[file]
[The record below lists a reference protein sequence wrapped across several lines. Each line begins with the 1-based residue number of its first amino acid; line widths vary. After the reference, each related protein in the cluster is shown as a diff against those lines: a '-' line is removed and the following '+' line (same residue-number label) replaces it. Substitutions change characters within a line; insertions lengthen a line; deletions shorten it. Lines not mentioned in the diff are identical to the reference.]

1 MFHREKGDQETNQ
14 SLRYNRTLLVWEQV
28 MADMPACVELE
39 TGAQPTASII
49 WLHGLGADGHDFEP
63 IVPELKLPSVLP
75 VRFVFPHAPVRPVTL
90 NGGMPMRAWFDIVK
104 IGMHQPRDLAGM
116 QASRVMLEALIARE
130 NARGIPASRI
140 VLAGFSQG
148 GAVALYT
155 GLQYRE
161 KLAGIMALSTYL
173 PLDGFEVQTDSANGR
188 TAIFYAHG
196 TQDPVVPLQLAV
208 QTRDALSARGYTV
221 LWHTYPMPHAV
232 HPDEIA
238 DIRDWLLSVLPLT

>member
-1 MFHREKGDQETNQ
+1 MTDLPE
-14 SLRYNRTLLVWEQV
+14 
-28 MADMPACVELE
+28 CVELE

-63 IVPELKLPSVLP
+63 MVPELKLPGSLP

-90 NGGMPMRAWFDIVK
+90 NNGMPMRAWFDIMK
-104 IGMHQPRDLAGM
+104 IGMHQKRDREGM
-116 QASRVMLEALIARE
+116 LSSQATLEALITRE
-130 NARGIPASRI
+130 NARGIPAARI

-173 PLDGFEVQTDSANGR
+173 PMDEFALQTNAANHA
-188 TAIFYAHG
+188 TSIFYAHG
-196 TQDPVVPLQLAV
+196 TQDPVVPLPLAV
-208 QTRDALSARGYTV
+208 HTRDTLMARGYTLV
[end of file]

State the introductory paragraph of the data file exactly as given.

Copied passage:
[The record below lists a reference protein sequence wrapped across several lines. Each line begins with the 1-based residue number of its first amino acid; line widths vary. After the reference, each related protein in the cluster is shown as a diff against those lines: a '-' line is removed and the following '+' line (same residue-number label) replaces it. Substitutions change characters within a line; insertions lengthen a line; deletions shorten it. Lines not mentioned in the diff are identical to the reference.]